Observations of the Court

The Hon’ble High Court of Kerala, without delving in detail regarding the merits of the case and also considering the current global pandemic, passed certain interim directions with an intent to ensure that there was no “data epidemic” after the Covid-19 is controlled”.[4] With a view to not hamper the measures taken by the Government of Kerala in fighting the Covid – 19 pandemic, the Hon’ble High Court limited the scope of the interim directions to the issue of breach of confidentiality.

The Kerala Government and Sprinklr were each bound to recognize the protection of privacy guaranteed through the judgement passed in the Puttaswamy Case and called for privacy protection measures for the collection, processing, storing and disposal of the sensitive personal information.

A concise summary of the directions issued by the Hon’ble High Court of Kerala in the current matter is enumerated hereinbelow:

  1. The State Government and all its departments were directed to ensure that all the data collected by them was anonymized prior to giving access of the same to any third party.
  • The State Government was directed to mandatorily obtain specific consent from the persons whose data was being collected to enable the State Government to share such data with the third party service providers.
  • Specific directions were passed to Sprinklr preventing it from directly or indirectly committing an act of breach of confidentiality and disclosure of personal data to any other third party. Sprinklr was also directed to entrust back all the data in its custody once the obligations under the Agreement came to an end.
  • Preventive order restraining Sprinklr from advertising or representing to third parties that they (Sprinklr) are in possession or have access to information relating to Covid – 19 patients or persons susceptible to the pandemic.
  • The Hon’ble High Court also passed an order preventing commercial exploitation of data in the custody of Sprinklr.

Conclusion

Subsequent to the decision passed by the Hon’ble Supreme Court in the Puttaswamy Case, protection of personal data has gained traction. The interim directions passed by the Hon’ble High Court of Kerala in the current case expand the principles laid down in the Puttaswamy Case. While the Personal Data Protection Bill, 2019 is under consideration in the parliament, the courts in India are taking initiative to ensure protection of personal data of the citizens of the country.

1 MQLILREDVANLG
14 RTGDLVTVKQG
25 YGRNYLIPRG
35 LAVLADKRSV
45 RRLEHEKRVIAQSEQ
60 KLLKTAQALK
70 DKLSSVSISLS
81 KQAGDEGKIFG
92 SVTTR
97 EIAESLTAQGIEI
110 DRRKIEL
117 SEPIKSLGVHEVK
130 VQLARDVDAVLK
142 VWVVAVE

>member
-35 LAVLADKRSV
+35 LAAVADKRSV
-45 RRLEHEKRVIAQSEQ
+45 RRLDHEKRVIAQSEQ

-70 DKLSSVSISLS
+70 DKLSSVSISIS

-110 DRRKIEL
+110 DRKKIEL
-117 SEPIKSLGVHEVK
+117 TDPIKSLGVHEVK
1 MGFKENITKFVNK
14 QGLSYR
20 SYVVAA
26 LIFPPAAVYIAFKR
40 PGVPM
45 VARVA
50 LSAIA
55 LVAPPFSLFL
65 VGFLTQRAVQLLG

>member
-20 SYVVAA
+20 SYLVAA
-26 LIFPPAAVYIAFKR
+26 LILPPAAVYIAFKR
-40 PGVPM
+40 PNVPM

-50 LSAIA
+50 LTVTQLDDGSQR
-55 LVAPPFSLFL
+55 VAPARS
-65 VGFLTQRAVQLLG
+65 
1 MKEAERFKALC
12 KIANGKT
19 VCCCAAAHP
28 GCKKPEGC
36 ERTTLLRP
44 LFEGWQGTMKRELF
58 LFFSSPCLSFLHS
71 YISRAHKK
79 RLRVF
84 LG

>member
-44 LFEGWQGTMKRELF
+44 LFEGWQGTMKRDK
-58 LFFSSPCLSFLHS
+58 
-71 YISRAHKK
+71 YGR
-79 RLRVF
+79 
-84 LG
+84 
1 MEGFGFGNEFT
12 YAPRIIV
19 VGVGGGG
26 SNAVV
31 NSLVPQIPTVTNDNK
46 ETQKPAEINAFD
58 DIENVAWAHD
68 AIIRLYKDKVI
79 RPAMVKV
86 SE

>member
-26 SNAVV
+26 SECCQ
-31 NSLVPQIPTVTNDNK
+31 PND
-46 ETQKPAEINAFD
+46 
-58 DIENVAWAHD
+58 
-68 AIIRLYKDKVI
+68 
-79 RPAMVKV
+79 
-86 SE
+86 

The interim directions passed by the Hon’ble High Court of Kerala goes to show the proactive steps taken by the judiciary in this regard. These directions may seem like a small step but it is a step nonetheless. It is imperative that the Personal Data Protection Bill, 2019 comes into force but until then, the burden of protecting the personal data of the citizens will rest on the shoulders of the judiciary. It is commendable that the Hon’ble High Court of Kerala passed these directions. However, serious steps need to be taken by all parties involved to ensure protection of personal data.


  • [1] Information regarding the services of Sprinklr may be accessed at https://www.sprinklr.com/
  • [2] K.S. Puttaswamy (Retired) v. Union of India, (2019) 1 SCC 1
  • [3] All contracts made in the exercise of the executive power of the Union or of a State shall be expressed to be made by the President, or by the Governor of the State, as the case may be, and all such contracts and all assurances of property made in the exercise of that power shall be executed on behalf of the President or the Governor by such persons and in such manner as he may direct or authorise
  • [4] http://highcourtofkerala.nic.in/covid_files/WTPTMP84132148163202024042020.pdf

Contributed By – Neha Mathew, Associate Partner & Rajashree Devchoudhury, Senior Associate

King Stubb & Kasiva,
Advocates & Attorneys